New Delhi: Should Chief Justice of India Ranjan Gogoi have been part of the bench that heard the matter related to allegations of sexual harassment levelled against him by a woman?
The question is being discussed by jurists even though the CJI opted out midway in the hearing and left it to the other two judges, who were nominated to be part of the bench, to take a call on passing the judicial order.
While noted jurist Rakesh Dwivedi preferred to speak on record on the issue, other senior advocates agreed to express their views, but wished not to reveal their names.
Dwivedi termed as “unusual, extraordinary and unlawful” the hearing on allegations of sexual harassment against Chief Justice Ranjan Gogoi by a bench headed by the CJI himself.
“My firm view is that the CJI should not have presided over the bench. It is a settled principle that no one should be a judge of his own case,” Dwivedi told PTI.
He said that if the CJI wanted to clarify his position, he should have called a press conference.
“It is absolutely unusual, extraordinary and unlawful for him to sit through the proceedings and then not sign the order,” he said.
The senior lawyer also dealt with the issue of “indirect gagging” of media from reporting and termed the observations of the bench pertaining to allegations as “judicial terrorism”.
A senior law officer said there was nothing wrong in the CJI sitting in the three-judge bench as he had already made it clear that he will not be a part of the judicial order which would be passed by the other two judges of the bench.
The law officer said as judges cannot go to the press or communicate to the public, the “CJI wanted to justify himself” and “made the remarks while sitting on the bench which should be given publicity”.
However, Justice Gogoi, before becoming the CJI, had along with three other senior-most judges of the Supreme Court held a controversial press conference on January 12, 2018.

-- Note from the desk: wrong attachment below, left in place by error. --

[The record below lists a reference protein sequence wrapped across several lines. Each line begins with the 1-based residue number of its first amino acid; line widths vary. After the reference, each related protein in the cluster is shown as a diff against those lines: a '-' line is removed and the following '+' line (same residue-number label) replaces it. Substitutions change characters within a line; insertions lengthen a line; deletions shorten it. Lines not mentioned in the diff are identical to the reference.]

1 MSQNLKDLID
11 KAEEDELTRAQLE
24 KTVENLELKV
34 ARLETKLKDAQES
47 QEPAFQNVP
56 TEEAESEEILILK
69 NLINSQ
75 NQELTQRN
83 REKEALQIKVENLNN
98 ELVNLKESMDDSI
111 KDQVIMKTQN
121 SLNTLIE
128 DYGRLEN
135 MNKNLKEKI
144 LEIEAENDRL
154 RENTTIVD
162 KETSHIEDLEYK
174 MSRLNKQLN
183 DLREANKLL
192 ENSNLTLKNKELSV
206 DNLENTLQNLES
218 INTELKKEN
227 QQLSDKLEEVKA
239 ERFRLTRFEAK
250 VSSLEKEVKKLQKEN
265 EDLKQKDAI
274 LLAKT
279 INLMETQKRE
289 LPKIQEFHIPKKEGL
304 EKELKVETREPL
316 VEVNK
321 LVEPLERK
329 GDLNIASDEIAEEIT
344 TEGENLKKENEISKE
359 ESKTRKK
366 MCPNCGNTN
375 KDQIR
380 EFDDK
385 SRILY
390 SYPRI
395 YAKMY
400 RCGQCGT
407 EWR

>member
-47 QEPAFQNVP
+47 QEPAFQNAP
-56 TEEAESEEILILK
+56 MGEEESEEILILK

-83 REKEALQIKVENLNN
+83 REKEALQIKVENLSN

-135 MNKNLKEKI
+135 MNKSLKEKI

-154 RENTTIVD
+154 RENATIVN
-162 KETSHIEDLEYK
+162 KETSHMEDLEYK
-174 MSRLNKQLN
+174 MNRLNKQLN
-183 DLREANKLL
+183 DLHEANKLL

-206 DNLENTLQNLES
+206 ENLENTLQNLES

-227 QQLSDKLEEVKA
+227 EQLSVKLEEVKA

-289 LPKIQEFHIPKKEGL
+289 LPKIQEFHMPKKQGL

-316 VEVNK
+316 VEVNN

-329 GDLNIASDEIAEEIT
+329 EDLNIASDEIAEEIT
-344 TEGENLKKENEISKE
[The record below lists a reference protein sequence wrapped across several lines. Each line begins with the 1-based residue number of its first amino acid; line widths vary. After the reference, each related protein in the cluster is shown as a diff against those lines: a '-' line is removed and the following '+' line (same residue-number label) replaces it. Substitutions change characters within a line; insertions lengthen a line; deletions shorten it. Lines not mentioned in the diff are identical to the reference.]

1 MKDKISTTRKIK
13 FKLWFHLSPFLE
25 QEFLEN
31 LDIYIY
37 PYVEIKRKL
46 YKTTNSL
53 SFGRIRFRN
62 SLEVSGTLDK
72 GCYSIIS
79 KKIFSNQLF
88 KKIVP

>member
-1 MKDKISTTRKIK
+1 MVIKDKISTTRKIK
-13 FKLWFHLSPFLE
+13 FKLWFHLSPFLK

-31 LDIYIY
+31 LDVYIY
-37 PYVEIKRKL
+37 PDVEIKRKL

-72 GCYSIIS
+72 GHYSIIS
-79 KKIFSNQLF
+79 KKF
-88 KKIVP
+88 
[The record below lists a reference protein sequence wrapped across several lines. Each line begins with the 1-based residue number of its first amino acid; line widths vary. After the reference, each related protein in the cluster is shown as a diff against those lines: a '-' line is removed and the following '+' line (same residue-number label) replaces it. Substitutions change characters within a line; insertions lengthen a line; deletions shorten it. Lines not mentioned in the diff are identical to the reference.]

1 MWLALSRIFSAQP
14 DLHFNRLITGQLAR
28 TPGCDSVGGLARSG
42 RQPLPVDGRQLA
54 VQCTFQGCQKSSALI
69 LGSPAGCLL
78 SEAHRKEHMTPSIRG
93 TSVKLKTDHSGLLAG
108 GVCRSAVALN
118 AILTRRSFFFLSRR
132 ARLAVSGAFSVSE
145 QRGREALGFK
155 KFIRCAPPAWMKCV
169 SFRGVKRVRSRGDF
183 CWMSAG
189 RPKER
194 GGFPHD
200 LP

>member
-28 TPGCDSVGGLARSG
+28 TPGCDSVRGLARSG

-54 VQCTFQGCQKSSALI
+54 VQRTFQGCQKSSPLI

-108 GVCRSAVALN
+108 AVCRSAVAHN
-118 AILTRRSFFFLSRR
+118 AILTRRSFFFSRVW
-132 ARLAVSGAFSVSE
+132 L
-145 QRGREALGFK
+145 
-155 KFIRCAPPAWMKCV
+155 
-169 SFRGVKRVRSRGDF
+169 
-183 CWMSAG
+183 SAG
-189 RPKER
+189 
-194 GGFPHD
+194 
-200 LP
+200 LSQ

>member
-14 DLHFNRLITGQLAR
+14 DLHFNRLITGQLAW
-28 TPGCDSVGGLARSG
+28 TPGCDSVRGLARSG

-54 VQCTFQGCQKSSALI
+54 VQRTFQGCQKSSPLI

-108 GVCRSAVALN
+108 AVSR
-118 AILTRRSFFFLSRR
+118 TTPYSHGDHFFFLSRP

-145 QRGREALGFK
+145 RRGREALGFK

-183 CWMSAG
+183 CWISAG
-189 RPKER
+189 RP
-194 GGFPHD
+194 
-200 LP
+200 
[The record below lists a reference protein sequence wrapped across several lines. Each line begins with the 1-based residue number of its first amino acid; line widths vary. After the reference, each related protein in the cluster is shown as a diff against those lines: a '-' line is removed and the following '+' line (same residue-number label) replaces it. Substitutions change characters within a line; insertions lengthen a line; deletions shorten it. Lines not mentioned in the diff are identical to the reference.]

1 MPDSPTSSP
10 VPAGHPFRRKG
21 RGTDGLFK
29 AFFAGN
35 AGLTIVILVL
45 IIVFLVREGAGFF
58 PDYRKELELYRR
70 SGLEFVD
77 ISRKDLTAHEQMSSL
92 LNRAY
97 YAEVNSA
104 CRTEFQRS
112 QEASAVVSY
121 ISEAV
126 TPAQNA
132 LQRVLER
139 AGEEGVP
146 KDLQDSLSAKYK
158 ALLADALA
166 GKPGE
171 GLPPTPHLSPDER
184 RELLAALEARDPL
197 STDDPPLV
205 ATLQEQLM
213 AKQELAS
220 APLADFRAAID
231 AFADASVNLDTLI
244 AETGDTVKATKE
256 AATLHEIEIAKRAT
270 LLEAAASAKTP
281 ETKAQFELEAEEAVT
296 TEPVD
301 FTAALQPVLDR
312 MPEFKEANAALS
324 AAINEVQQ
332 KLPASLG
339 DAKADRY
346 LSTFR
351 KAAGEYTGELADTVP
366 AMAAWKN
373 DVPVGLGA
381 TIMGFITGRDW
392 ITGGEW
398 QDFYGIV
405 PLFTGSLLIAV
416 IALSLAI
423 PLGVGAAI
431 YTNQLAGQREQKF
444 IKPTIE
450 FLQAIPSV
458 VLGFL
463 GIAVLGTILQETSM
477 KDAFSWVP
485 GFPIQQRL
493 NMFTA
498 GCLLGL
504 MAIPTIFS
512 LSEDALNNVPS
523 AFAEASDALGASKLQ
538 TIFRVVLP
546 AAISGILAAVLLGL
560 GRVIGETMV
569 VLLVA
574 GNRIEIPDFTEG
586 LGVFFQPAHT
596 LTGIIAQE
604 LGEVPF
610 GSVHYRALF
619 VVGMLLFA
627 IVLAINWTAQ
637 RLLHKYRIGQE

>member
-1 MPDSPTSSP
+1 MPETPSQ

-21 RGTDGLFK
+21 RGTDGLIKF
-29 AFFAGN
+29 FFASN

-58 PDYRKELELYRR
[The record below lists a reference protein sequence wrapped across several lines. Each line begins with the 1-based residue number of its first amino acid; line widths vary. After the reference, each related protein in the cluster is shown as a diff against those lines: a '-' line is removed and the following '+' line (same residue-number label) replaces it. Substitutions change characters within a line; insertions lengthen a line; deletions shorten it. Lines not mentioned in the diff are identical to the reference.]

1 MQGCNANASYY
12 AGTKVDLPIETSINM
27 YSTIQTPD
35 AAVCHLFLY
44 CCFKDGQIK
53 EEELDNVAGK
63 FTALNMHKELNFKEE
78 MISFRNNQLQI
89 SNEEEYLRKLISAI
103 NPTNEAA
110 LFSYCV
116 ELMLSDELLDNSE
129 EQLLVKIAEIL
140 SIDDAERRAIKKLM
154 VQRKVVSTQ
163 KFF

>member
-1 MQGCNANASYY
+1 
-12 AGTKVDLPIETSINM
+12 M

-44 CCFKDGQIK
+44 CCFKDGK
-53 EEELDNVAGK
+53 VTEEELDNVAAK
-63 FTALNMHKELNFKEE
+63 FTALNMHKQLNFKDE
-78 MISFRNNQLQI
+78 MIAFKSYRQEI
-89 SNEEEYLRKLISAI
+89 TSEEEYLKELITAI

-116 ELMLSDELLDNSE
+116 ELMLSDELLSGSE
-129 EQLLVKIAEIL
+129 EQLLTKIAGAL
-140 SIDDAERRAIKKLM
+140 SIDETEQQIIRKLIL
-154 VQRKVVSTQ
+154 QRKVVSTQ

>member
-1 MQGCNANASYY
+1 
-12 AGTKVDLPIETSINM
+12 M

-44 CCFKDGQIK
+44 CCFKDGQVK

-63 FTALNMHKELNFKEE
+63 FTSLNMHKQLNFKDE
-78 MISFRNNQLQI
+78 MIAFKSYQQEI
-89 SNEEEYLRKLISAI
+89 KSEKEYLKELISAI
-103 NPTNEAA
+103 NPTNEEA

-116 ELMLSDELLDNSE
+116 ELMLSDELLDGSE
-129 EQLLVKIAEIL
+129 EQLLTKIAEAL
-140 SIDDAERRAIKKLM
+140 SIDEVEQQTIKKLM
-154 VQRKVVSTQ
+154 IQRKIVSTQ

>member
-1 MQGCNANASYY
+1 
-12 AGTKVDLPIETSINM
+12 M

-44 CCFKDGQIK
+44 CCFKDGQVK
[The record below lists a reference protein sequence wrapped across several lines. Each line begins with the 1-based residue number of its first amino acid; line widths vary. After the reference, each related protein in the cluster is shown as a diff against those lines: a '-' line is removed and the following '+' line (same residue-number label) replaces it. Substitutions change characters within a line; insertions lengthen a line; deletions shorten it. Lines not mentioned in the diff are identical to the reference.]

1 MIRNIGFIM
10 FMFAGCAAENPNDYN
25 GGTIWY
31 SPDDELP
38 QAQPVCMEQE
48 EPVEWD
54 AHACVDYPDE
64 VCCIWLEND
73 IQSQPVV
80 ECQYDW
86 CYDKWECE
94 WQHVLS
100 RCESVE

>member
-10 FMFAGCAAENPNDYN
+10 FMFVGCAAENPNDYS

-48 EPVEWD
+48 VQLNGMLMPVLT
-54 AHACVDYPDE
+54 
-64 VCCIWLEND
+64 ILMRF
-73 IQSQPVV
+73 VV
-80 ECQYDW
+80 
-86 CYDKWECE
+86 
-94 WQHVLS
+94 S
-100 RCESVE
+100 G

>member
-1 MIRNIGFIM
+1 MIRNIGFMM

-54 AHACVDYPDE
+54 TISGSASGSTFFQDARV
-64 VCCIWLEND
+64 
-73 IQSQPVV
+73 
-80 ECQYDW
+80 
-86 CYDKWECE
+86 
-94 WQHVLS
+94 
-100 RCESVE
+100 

Justice Gogoi, along with Justices J. Chelameswar, Kurian Joseph and M.B. Lokur, all three since retired, held the press conference, virtually revolting against the then Chief Justice Dipak Misra by levelling a litany of allegations.
Another senior advocate said that the CJI should have kept himself away from the bench as the allegations were against him.
“Ideally, I would have respected the CJI’s move if he had not involved himself in the bench,” he said, adding there was a need for taking the matter to the logical end.
An attempt was made to contact some of the former chief justices of India on the issue, but they said they did not want to be drawn into the controversy.
“It is for you people to find out what is the truth and do whatever you feel like, but I have nothing to say,” a former CJI said.
Describing the allegations of sexual harassment against him as “unbelievable”, Justice Gogoi convened an extraordinary hearing at the Supreme Court on Saturday during which he said a “bigger force” was behind it and he would not stoop so low as to even deny these allegations.
In the hearing that was called hurriedly after the allegations cropped up, the apex court left it to the “wisdom of media” to show restraint and act responsibly so that independence of judiciary is not affected.
Dwivedi, however, was critical of the judicial order.
“They have not gagged the press but they have tried to make the suggestion. And, they have also preached us the issues without any inquiry. Without any inquiry, they have preached us this is scandalous and this and that.”
“The observations made by the bench are not required. Media is always expected to do that. So media should be allowed to perform its duty according to its own wisdom freely and without any terrorism. There should be no judicial terrorism either on the media or on the lady,” Dwivedi said.
He said that if the CJI was not part of the judicial order passed in the case then he should not have been on the bench at the first place.
“It makes no sense that you sit in the proceedings and you do not sign the order. What is this happening, why are you sitting then. That is why I am saying if you only wanted to clarify, you should have called a press conference and this whole proceeding was not required at all,” the lawyer said.
Favouring an impartial inquiry into the whole saga, Dwivedi said merely because four portals have carried the story, pertaining to the allegation of an individual against the other, the independence of judiciary is not affected.
“This principle of independence of judiciary is something which pertains to separation of powers and it is vis-a-vis the Executive and that the government should not interfere,” he said.
The senior lawyer said that nobody denied that the woman was an employee and was “thrown out of the job” and this was a serious matter warranting an “impartial inquiry”.